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laminator questions for those who can help

Discussion in 'Miscellaneous Hardware' started by autoworld graphics, May 28, 2007.

  1. autoworld graphics

    autoworld graphics New Member

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    May 28, 2007
    we have a Royal Sovereihn RSC-1400C, which is a 55" cold laminator-
    we are having issues with wrinkles-
    also Royal Sovereign never provided something to feed the laminate through, which they call a "Sled"-
    had to make a piece of cardboard as the feeder, which i dont like.

    Can anyone help with their experiences on how to make this an easy process ? they all say how easy it is, but it is way more difficult then it looks.

    looking forward to some help or suggestions.
    thanks

    Dave
    autoworld graphics
     
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  2. ChiknNutz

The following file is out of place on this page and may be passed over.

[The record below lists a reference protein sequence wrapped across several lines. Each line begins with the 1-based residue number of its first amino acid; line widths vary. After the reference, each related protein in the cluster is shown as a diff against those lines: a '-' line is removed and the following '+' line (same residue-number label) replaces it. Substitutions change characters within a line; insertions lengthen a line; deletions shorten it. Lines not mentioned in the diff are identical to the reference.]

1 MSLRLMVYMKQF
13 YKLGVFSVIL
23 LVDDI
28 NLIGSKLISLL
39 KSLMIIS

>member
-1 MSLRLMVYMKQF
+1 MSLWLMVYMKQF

ChiknNutz Major Contributor

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    Apr 18, 2003
    You can also use a roll of carrier paper in lieu of the sled, which might be what they intended for you to use.
     
  3. mondo

    mondo Active Member

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    Mar 21, 2007
    I spend like 10 ft film before i get all the wrinkles out. What you can do is feed any backing from the vinyl you have used or if you have the release liner available already from the film, I suggest you used that. If you have longer thats better. Then I feed it to the laminator until the film straighten out. Hope this help